On the Properties of Foodstuffs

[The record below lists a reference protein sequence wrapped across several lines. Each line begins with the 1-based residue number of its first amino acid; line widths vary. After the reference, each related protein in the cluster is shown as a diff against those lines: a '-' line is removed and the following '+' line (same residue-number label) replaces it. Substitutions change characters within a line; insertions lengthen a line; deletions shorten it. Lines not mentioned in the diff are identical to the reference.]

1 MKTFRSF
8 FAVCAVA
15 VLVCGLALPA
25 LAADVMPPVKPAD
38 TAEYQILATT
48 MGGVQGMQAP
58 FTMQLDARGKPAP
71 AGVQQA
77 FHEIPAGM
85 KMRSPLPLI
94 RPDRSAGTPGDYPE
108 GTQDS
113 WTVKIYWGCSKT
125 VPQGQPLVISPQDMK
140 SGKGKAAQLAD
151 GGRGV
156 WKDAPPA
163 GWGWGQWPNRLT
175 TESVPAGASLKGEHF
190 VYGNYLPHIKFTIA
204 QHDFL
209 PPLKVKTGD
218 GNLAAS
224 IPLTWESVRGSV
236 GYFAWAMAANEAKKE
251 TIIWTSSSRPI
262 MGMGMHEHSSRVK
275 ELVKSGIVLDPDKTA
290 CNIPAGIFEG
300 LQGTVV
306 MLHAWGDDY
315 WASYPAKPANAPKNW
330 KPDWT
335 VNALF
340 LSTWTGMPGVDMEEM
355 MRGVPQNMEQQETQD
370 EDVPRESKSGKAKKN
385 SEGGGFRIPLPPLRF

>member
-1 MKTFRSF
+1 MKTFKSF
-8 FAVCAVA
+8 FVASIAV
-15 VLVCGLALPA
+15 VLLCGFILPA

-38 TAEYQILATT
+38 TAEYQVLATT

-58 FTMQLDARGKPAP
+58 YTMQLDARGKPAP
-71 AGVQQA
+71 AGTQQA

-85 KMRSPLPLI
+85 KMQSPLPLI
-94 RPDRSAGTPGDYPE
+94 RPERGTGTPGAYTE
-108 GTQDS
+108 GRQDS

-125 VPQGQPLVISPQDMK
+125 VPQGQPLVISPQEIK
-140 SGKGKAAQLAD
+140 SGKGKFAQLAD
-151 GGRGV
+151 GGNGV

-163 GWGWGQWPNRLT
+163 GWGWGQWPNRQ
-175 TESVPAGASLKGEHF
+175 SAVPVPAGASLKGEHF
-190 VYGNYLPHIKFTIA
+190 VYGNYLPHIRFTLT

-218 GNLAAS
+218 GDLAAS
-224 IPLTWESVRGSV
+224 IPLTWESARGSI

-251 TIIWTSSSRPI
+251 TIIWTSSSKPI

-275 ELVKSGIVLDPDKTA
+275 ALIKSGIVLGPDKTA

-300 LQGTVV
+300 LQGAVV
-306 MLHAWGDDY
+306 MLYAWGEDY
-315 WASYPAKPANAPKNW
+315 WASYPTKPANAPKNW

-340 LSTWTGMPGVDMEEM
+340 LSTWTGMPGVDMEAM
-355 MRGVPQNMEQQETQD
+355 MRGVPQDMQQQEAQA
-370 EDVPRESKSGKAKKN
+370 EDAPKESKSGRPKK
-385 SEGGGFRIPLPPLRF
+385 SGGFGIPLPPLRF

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GALENOn the Properties of FoodstuffsThis book presents a translation of and detailed commentary onGalens De alimentorum facultatibus, his major work on the dynamicsand kinetics of various foods. It is thus primarily a physiological trea-tise rather than a materia medica or a work on pathology. Galen com-mences with a short section on the epistemology of medicine, witha discussion on the attainment, through apodeixis, or demonstration,of scientic truth a discussion which reveals the Aristotelian rootsof his thinking. The text then covers a wide range of foods, bothcommon and exotic. Some, such as cereals, legumes, dairy productsand the grape, receive an emphasis that reects their importanceat the time; others are treated more cursorily. Dr Powell, a retiredphysician, discussesGalensterminologyandthebackgroundtohis views on physiology and pathology in his introduction, whileJohn Wilkinss foreword concentrates on the structural and culturalaspects of the work.ovrxrovrrr is anHonorary ResearchFellowinthe Departmentof Classics and Ancient History at the University of Queensland.He is a retired physician who worked as Medical Superintendentfor sixteen years at the Princess Alexandra Hospital in Brisbane andsubsequently as Director of Research and Planning at the Queens-land Department of Health. He is a Fellow of the Royal Collegeof Physicians of Edinburgh and the Royal Australasian College ofPhysicians. onxvi rki xs isReaderinGreekLiteratureattheUniversityof Exeter. He has published The Boastful Chef: the Discourse of FoodinAncient GreekComedy(.ooo) and, withShaunHill, producedatranslation and commentary on the surviving work of Archestratusin The Life of Luxury: Europes Oldest Cookery Book (:oo). He has alsoco-edited, with David Harvey and Mike Dobson, Food in Antiquity(:oo). He is currently producing a newtext of Galens De alimentorumfacultatibus for the Bud e classical texts series.GALENOn the Properties of Foodstuffs(De alimentorum facultatibus)i x+nontc+i ox. +n\xsr\+i ox \xn coxxrx+\nv nvOWENPOWELLDepartment of Classics and Ancient History,The University of Queenslandvi +n \ ronrvonn nvJOHNWILKINSUniversity of ExetercaxniiociuxiviisiryiiissCambridge,NewYork,Melbourne,Madrid,CapeTown,Singapore,SoPauloCambridgeUniversityPressThe Edinburgh Building, Cambridge cn: :iu, United KingdomFirst published in print format isbn-13 978-0-521-81242-9hardbackisbn-13 978-0-511-06462-3 eBook (NetLibrary)CambridgeUniversityPress20032003Informationonthistitle:www.cambridge.org/9780521812429This book is in copyright. Subject to statutory exception and to the provision ofrelevant collective licensing agreements, no reproduction of any part may take placewithout the written permission of Cambridge University Press.isbn-10 0-511-06462-4 eBook (NetLibrary)isbn-10 0-521-81242-9hardbackCambridge University Press has no responsibility for the persistence or accuracy ofuiis for external or third-party internet websites referred to in this book, and does notguarantee that any content on such websites is, or will remain, accurate or appropriate.PublishedintheUnitedStatesofAmericabyCambridgeUniversityPress,NewYorkwww.cambridge.orgisnx-:+isnx-:cisnx-:+isnx-:c+,,To the memory of my parentsHerman Powell (.88o.o,)andMary Powell nee Eaton (.8o. .o,,)coticv:c ,cp tcoc:tcv, co9tv ot tcinoc ccicv :cvotnp,utvcv otopcstv, co: ti cotiti. Arist. EN ..b:o.ContentsForeword by John Wilkins page ixPreface xxiiiAcknowledgements xxviIntroduction Galens medical and scientic terminology Translation Commentary Appendix I List of plants Appendix II List of shes Ancient sources References Index viiForewordJohn WilkinsOwen Powell is the latest in a long line of scholarly doctors who haveinterpreted the works of Galen for later practitioners and readers. Orib-asius in the fourth century and K uhn in the nineteenth are two of themostfamous,butbehindthesetwoliemanyotherswhocommentedupon, translated or commissioned treatises or excerpts that still, in somecases, survive as manuscripts and printed books. All these doctors con-tinue the work that Galen himself set in place as he tried to make thetexts of the Hippocratic and Hellenistic doctors work for his own time.Powell in his introduction and commentary describes clearly the phys-iology of Galens digestive system, and how that system compares withhuman digestion as now understood by medical science. Galen does notexplain his systemin full in this treatise, but refers to it in the introductorychapter and at various later points. It is a feature of the work to dene itsterms of reference and direct the reader elsewhere if an item falls outsidethose guidelines. I return below to navigational aids provided by Galenin his text. The purpose of this foreword is to complement Powells in-troduction by exploring some points that he makes only in passing. Thetwo major areas I aim to address concern the social and cultural worldin which Galen was writing and the methods he used in attempting tocollect and classify foods in the treatise.The work is divided into three books: the rst contains cereals andpulses, thesecondotherplantsandthethirdanimalsandsh. Thelargest number of items is to be found in the plant book. How did Galendecide on his order and what to include and what to leave out? Value(something chresimos, literally useful, is the term Galen uses) appears tobe the main criterion. Dietetics as a whole is declared the most valuableform of medicine (K. ), and wheat the most valuable (that is, widelyused) food (K. ). At the beginning of the second book (K. ), Galenexplains that some authors move on from cereals and pulses to considermeat fromanimals, birds and sh, placing other plants last, since they areixx Forewordthe least valuable nutritionally. One of those authors was the Hippocraticauthor of Regimen II , on which more below. Galen elects to differ, andhas plants follow the seeded plants of cereals and legumes.It is not always clear what belongs where. There is a revealing chapternear the beginning of book i i i (K. 66o;o):On the snail. It is quite clear that we should count this animal among neitherthe wingednor the aquatic creatures. But if we do not include it among terrestrialanimals either, we shall be saying absolutely nothing about the food from it. Noragain is it sensible to ignore it as we ignore woodworms, vipers and other reptilesthat they eat in Egypt and some other countries. For none of those people willread this, and we ourselves would never eat any of what to them are foods. Butall Greeks eat snails on a daily basis . . .The comment onsnail consumptionis only part of the interesting contentof this passage. In trying to nd a place for the anomalous snail, Galenreviewsothercreatureswhichdonotcomeintoconsiderationatall,namelywoodwormsandreptiles. Thistreatiseisnomoreaworkofzoology than of botany, so Galen does not explore the classication ofthe snail any further. He might have cited a zoological source, just ashe resorts to a botanical source, Theophrastus, for problematic plants inK. :6 and elsewhere. For Galen, though, in this treatise, the key questionis not biological but cultural, in two senses: do we eat this? Who arewe, the community of writer and readers? Woodworms and vipers arebeyond the pale, since they belong to another culture, namely Egypt,whose people, apparently, will not be reading Galens book. There isno sharing of cultural practice, whether of food or of text, with theseEgyptians. Galen has other problematic cases for the received diet in theworld of the eastern Roman Empire in the second century \n. Again,these help to shape his terms of reference. At K. 6: we read:On carobs. Carobs [keratia], which have the third syllable spoken and writtenwith the letter tau, are nothing like cherries [kerasia], with the letter sigma. Theyare a food that is unwholesome and woody, and necessarily difcult to concoctfor nothing woody is easy. But the fact that they also are not excreted quickly isa considerable defect with them. So that it would be better for us not even toimport them from the eastern regions where they are produced.Carobsareabadfood, nottoberecommendedbythedoctor; but,because people do eat them, they are included. The comment on thespelling of the term I address below. A third example will complete thepicture (K. 66):Foreword xiHowever,somepeoplealsoeattheeshofveryolddonkeys,whichismostunwholesome, very difcult to concoct, bad for the stomach, and, still more, isdistasteful as food, like horse and camel meat; which latter meats men who areasinine and camel-like in body and soul also eat!Some people even eat bear meat, and that of lions and leopards, which isworse still, boiling it either once only, or twice. I have said earlier what twice-boiled is like.As to dogs, what must I also say? That in some parts very many people eatyoung plump dogs . . .These extraordinary foods, the carob, donkeys, camels, bears and dogs,dene the limits of the civilized diet as far as Galen is concerned. Thesefoods are eaten, but are all open to question. To eat old donkeys andcamels betrays less than full human faculties. Bears, lions and leopardsare somuchwildanimals that they needtopass throughthe civilizing pro-cess of cooking twice before they are suitable for human consumption. Itis not quite clear who the dog-eaters are. Galen refers to certain ethne, butwhere these tribes or peoples live and whether they are Greek-speaking isnot made clear. The dog-eating peoples may be outside the Greek worldaltogether, like those Egyptians who eat woodworms. Galen is attempt-ing to set boundaries, even though they cannot be clearly dened, sincethe Roman Empire included so many peoples and languages. Alexandriawas largely civilized in its diet (K. 86, donkey- and camel-eating; K. :o,a young man on an uncooked vegetarian diet; K. o, consumption oflathyroi (grass peas); K.6:., pistachios; K.6:6, sycamore fruit; K.6:;,persea-fruit),someotherpartsofEgyptapparentlywerenot.Galenisnot muchinterestedinwhat might betermede